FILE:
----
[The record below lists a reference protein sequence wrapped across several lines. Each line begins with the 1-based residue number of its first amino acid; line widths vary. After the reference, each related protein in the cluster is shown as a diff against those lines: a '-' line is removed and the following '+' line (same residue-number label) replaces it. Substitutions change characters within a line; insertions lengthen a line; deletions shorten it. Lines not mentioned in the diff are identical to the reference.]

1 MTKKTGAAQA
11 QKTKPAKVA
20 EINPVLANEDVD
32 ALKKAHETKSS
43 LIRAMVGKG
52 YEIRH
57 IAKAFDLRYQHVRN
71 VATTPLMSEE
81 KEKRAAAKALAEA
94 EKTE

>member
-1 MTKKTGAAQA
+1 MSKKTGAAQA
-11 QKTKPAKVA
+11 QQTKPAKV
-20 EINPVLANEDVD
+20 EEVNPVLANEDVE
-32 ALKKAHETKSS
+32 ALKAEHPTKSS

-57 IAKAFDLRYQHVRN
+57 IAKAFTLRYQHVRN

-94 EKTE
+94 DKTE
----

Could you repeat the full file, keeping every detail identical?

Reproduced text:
[The record below lists a reference protein sequence wrapped across several lines. Each line begins with the 1-based residue number of its first amino acid; line widths vary. After the reference, each related protein in the cluster is shown as a diff against those lines: a '-' line is removed and the following '+' line (same residue-number label) replaces it. Substitutions change characters within a line; insertions lengthen a line; deletions shorten it. Lines not mentioned in the diff are identical to the reference.]

1 MTKKTGAAQA
11 QKTKPAKVA
20 EINPVLANEDVD
32 ALKKAHETKSS
43 LIRAMVGKG
52 YEIRH
57 IAKAFDLRYQHVRN
71 VATTPLMSEE
81 KEKRAAAKALAEA
94 EKTE

>member
-1 MTKKTGAAQA
+1 MSKKTGAAQA
-11 QKTKPAKVA
+11 QQTKPAKV
-20 EINPVLANEDVD
+20 EEVNPVLANEDVE
-32 ALKKAHETKSS
+32 ALKAEHPTKSS

-57 IAKAFDLRYQHVRN
+57 IAKAFTLRYQHVRN

-94 EKTE
+94 DKTE